I’ve always noticed that it’s the cyclists dressed head to toe in cycling gear who are also attached to their pedals with clips? And then I look down at my simple shoes on my flat pedals and wonder if I should make a change.
Likely the answer is no.
For road bikes, the old humble flat pedal is still the way to go. I’ll tell you why and give you some reviews of the best flat pedals for road bikes.
The best flat pedals for road bikes are:
- OneUp Components Composite Pedal – Best Overall
- Look Geo City Grip One Size – Best For Commuting
- Crank Brothers Stamp 3 Platform Pedals – Most Durable
- Fyxation Mesa Platform Pedal
- Alston Road Bicycle Aluminum Strong Pedal – Value For Money
How To Choose A Flat Pedal For Road Bikes
If you’re a road biking enthusiast, you should use road bike platform pedals. Clipless pedals (which actually have clips) keep your foot on your pedal but make it harder to get it off if you’re an inexperienced rider or just getting used to a new bike.
Clipless pedals also require special footwear. As a road cyclist, sometimes I want to get off and on my bike as I go. It’s relatively awkward to walk around with cycling shoes as well.
So if you’re looking for a great flat pedal for road bikes, what should you look for?
As far as the pedal goes, we’re looking at metal or plastic. Both can be quite durable, but metal does have a slight advantage there. The weight of the pedal is likely to be less with plastic, but not always. Rust won’t be an issue with plastic, but most of the medal pedals out there have rust-resistant alloys.
The Kind Of Pins
Pins on your pedal are the tiny things that help your shoe stay on your pedal. Some pins are metal, others are plastic molded ridges and some use high friction materials. Some are even replaceable!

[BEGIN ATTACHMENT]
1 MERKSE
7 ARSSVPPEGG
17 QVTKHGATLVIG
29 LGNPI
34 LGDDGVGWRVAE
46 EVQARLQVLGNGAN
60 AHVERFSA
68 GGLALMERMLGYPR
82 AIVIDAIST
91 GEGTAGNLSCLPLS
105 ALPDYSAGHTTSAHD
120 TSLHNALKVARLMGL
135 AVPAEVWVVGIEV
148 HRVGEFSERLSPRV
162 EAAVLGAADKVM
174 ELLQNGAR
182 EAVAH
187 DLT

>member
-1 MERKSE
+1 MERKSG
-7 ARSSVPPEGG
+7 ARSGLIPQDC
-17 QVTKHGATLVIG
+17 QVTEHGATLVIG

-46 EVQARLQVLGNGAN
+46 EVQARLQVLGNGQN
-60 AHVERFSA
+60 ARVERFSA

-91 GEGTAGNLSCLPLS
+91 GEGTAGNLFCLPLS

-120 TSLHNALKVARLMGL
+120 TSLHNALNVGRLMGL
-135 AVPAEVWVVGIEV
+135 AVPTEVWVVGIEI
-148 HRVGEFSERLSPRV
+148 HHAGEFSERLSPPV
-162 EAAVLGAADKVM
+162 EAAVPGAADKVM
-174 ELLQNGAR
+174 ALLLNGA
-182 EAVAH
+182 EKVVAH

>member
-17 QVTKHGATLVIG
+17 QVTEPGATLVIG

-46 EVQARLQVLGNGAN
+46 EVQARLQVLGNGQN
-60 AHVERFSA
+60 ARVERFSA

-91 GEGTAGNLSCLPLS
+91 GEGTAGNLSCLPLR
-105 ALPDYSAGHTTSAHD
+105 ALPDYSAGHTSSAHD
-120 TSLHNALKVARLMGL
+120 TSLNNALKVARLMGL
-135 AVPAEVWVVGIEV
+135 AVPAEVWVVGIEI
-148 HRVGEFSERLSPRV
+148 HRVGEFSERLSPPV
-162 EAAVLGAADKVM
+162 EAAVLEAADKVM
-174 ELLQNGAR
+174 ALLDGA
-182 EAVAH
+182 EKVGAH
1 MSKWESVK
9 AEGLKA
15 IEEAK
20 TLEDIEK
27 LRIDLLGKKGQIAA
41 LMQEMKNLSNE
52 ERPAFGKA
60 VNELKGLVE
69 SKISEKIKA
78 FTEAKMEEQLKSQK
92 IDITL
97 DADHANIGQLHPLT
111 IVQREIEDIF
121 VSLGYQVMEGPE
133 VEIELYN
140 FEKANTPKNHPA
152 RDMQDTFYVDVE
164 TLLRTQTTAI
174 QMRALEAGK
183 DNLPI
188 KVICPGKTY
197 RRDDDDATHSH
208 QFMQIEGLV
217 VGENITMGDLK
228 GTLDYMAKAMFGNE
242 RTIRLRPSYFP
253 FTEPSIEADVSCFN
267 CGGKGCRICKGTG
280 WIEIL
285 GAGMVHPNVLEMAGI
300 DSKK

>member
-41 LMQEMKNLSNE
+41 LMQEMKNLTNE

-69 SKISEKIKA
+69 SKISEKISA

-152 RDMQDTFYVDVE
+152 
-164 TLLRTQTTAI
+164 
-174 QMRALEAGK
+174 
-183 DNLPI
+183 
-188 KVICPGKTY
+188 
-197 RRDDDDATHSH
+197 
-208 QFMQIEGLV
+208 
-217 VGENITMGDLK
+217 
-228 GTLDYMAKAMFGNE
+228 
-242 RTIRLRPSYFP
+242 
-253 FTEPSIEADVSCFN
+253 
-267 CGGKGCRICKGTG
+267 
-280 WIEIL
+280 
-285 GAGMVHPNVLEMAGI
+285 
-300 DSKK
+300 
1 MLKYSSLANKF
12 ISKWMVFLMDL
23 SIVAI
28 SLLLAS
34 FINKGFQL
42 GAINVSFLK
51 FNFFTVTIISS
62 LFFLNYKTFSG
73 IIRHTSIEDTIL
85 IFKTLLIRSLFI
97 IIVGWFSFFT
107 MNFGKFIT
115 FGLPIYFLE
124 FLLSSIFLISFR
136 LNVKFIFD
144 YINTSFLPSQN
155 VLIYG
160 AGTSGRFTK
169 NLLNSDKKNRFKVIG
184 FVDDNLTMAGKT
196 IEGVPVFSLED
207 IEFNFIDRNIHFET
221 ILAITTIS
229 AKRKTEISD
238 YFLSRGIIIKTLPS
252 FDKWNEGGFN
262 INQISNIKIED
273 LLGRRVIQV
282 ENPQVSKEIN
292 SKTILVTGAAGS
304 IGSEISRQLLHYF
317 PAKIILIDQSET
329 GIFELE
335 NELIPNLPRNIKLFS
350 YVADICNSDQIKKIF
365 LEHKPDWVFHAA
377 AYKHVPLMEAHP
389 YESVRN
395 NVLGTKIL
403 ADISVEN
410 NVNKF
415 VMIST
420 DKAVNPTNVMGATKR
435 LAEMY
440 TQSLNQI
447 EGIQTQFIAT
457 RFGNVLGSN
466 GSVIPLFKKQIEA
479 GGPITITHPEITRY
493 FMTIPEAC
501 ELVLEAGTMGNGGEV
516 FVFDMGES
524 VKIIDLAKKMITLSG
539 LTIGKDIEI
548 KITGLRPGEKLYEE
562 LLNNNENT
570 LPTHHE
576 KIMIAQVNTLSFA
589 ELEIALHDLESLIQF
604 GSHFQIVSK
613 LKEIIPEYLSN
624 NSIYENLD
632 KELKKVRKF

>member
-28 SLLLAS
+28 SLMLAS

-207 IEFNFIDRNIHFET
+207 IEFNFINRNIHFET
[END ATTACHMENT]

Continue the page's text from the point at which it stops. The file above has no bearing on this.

So, how do you know which pins are for you? It depends on your shoe type and the weather you mostly ride in.
Let’s talk first about dry summer shoes. Your shoe will likely get sticky in the heat and will work best with high friction materials. Rainy day riders will benefit more from small pins or molded ridges. These work best with a shoe that doesn’t have a lot of treads. Heavily tread shoes, like snow boots, require a higher pin so they can grab on even through all the tread.
Don’t just get the flat pedal with the highest pin. It can cause hotspots on your foot, which can lead to pain! Get the right pedal for your shoe and typical climate.
Related article – When Should I Replace My Bike Pedals?
The Pedal Size
Mainly we’re looking here at a simple decision between big or small.
If you’re going to be using your bike on rougher terrain as well as the road, then you should go for a larger flat pedal. With more foot-to-pedal contact, you have better stability on your bike.
The only downside is you may have more pedal strikes. A pedal strike is when your pedal hits the ground. This can be anything from a minor annoyance to a flip over your handlebars kind of situation!
Many road bikers opt for a smaller flat pedal. Of course, there’s a downside here as well. A smaller flat pedal means it’s a bit trickier to find that shoe-to-pedal sweet spot. In the end, it comes down to personal preference.
The weight of your new flat pedal may or may not have a bearing on your choice. If you are using a heavier bike, then a few extra ounces won’t make a difference. If you worry about weight and have an expensive lighter bike, look for a lighter pedal.
For a lighter pedal, look for about 11 ounces. Heavier pedals are over 14 ounces.
How thick your pedal has an effect on how frequently your pedal will hit the pavement if there is an obstacle on the road. Sometimes this can cause an accident; other times, it’s merely annoying.
A thin pedal would be below 0.6 inches. Moving thicker than 0.6 inches, and you’re looking at a pedal that’s more likely to strike the ground.
Being seen in the dark, whether at sunrise or after sunset, is extremely important. There are many guidelines for helping you stay safe while riding in the dark.
Look for reflectors included on the pedals. Some pedals come equipped with rechargeable lights built right into the pedal.
Check out this video if you need some help changing your bike pedals:
Related article – Best Bike Tool Kit For DIY Maintenance
Reviews Of The Best Flat Pedals For Road Bikes
There are a lot of flat pedals out there, so finding the one that’s best for you is a bit of a task. Don’t worry, I’ve got you covered. Let’s take a look at what I think are the best flat pedals for road bikes out there.